Leon Bass was an African-American soldier in World War II who helped liberate the Buchenwald concentration camp. He later became an educator, civil rights activist and proponent of black-Jewish unity.
In an extensive interview by NPR, Leon provided a vivid oral history of his experiences as a black man in the South, and an American liberator of European Jews.
Born and raised in Philadelphia, Leon graduated from high school in 1943 and volunteered for the army. He went to the induction center with some friends who happened to be white, and Leon was stunned when he was immediately separated from his pals. This is when Leon realized that the entire U.S. military was segregated.
He was angry that putting his life on the line to serve his country wasn’t enough for him to be considered equal to white soldiers. When he went to the Deep South for training, white locals often treated him with ill-disguised contempt.
“I wasn’t good enough in Macon, Georgia to get a drink of water at a public water fountain. And in Beaumont, Texas they still said I wasn’t good enough to eat a meal in a restaurant. And in Mississippi, I stood up for more than 100 miles looking at empty seats on a bus that I was not permitted to occupy because they said I wasn’t good enough. What a damnable experience to have when you’re 18 years of age and you volunteered to serve your country.”
Leon says he was “an angry, young black soldier” when he was shipped overseas to Germany. He was setting up camp in Weimar when the lieutenant told Leon and two other soldiers to come with him. He said they were going to a concentration camp. Leon had no idea what that meant.
“I didn’t know anything about concentration camps. In all the training they had given me, no one ever mentioned concentration camps. But on this day in April, in 1945, I was going to have the shock of my life because I was going to walk through the gates of a concentration camp called Buchenwald. And you got to believe me when I tell you that I was not ready for that. I was totally unprepared for that kind of a situation. But you see, I can never, ever forget the day. It was that spring day in April when I walked through those gates and I saw in front of me what I call the walking dead.”
“I saw human beings, human beings that had been beaten and starved and tortured and denied everything – everything that would make life livable. There they stood in front of me. They were skin and bone. They had skeletal faces with deep-set eyes. Their heads had been clean-shaved, and they stood in these ragged, stripe-type pajamas. Some were naked. I could see sores on their bodies and I was told that came from malnutrition. One man held out his hands. His fingers had webbed together with scabs….”
Leon later recalled the impact of that moment. “I realized I was not the same anymore. Something had happened to me. I realized now that human suffering is not just relegated to me. Oh, no. The pain and suffering that I saw, both in the United States and in Nazi Germany, oh yeah, that pain and suffering touches all of us – the good and the bad. We all become damaged by the evil of racism and anti-Semitism, bigotry, prejudice.”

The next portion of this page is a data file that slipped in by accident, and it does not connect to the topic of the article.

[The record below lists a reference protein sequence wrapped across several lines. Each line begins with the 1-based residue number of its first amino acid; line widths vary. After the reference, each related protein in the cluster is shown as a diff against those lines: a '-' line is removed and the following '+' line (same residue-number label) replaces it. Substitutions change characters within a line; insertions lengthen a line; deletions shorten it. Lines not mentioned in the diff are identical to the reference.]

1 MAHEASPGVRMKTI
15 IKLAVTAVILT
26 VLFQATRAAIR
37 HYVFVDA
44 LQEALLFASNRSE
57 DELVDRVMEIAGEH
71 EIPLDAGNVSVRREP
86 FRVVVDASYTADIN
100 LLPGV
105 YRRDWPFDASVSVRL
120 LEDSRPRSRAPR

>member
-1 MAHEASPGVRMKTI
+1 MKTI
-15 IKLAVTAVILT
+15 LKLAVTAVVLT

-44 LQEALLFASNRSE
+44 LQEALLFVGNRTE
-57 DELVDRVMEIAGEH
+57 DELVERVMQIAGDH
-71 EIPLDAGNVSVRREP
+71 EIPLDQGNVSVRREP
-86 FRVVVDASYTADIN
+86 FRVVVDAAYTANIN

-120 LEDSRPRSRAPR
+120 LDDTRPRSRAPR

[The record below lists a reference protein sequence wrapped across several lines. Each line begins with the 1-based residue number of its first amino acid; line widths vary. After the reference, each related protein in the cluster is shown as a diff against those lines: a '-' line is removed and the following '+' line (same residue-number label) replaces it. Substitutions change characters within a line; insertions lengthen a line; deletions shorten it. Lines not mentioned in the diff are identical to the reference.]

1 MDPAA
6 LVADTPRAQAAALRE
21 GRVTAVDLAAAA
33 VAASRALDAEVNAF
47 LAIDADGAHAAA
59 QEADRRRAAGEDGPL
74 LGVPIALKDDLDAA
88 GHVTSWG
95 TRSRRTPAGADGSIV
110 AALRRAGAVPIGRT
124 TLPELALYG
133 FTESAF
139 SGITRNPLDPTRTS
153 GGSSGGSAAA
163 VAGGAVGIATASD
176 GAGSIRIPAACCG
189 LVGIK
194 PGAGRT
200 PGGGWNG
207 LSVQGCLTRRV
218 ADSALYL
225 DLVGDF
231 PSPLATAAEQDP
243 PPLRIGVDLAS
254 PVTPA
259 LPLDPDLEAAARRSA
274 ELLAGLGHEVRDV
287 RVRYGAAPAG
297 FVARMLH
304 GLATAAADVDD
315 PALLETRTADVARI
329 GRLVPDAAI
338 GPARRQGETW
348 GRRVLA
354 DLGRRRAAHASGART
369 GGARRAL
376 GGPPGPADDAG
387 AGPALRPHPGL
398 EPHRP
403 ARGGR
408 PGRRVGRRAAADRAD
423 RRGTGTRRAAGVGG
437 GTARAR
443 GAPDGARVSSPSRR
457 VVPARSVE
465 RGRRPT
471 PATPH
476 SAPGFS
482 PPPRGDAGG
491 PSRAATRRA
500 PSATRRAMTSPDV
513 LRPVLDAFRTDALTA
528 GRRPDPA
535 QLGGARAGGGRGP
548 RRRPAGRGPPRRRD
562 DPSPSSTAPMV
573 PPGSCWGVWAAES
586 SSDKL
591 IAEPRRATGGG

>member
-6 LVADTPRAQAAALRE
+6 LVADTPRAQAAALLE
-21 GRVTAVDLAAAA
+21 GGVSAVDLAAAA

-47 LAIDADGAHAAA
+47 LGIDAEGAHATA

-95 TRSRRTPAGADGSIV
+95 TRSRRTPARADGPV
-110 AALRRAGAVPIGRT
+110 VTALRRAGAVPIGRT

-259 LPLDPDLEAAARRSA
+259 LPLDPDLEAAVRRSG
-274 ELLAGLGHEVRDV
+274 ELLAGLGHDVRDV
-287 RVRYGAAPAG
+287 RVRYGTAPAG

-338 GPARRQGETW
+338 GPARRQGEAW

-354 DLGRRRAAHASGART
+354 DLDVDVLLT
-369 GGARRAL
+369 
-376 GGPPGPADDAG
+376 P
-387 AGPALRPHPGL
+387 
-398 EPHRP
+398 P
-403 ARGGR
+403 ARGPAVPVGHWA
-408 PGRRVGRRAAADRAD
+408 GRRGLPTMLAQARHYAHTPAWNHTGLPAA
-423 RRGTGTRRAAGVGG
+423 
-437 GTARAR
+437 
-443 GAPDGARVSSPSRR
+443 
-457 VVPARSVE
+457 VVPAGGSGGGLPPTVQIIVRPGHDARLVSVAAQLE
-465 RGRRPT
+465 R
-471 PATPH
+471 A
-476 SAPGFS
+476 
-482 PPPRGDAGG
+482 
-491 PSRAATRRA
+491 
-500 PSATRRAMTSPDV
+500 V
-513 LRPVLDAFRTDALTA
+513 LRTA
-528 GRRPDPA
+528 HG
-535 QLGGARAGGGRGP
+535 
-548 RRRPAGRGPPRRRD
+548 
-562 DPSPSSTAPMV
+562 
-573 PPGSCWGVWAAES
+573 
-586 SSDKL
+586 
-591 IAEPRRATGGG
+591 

The experience changed Leon. “For the first time now I realized that I had something to fight for. I had to be aware how blessed I was to live in a country where the opportunity to change is possible.”
After the war, Leon graduated from college in Philadelphia – although he couldn’t live in the dorms because he was black. Inspired by Martin Luther King, Leon began to channel his anger at racial injustice into positive action. He became an educator.
Right after Dr. King was murdered, Leon became principal of a high school. He had to make order out of chaos, and get the angry black students to understand that violence is not the answer. He passed a classroom and heard a ruckus – the students were shouting, putting their feet on their desks and smoking cigarettes. He went inside to see what was going on, and saw a little old lady who was trying to talk to them.
Leon soon learned that she was a Holocaust survivor named Nina Kaleska who was trying to tell her story. She’d lost her entire family, multiple generations, and she was the only survivor. Leon was shocked at the students’ rudeness towards the old woman. Leon and Nina talked for an hour that day, and when she heard his story about liberating Buchenwald, she said, “Young man, you have something to say. You should be telling people what you saw at that camp in Nazi Germany.”
Leon immediately took up the challenge, and began speaking to the students in his school about liberating Buchenwald. By sharing his experience, it felt more real to the students, and they were more ready to listen to testimony from survivors like Nina Kaleska.
His Holocaust education program was so successful in his school, that he started speaking at other educational institutions all over the country. He became a noted lecturer on the subject of racism and the Holocaust. Leon’s unique perspective as both a victim of oppression and a witness to oppression captivated audiences. Leon became a bridge between the black and Jewish community. By speaking to thousands of schoolchildren of all races about what he witnessed, Leon educated new generations about the Holocaust.
Leon appeared in a critically acclaimed documentary, “Liberators: Fighting on Two Fronts in World War II.” He died at age 90 in 2015.
For bearing witness to evil and educating generations of students, we honor Leon Bass as this week’s Thursday Hero.
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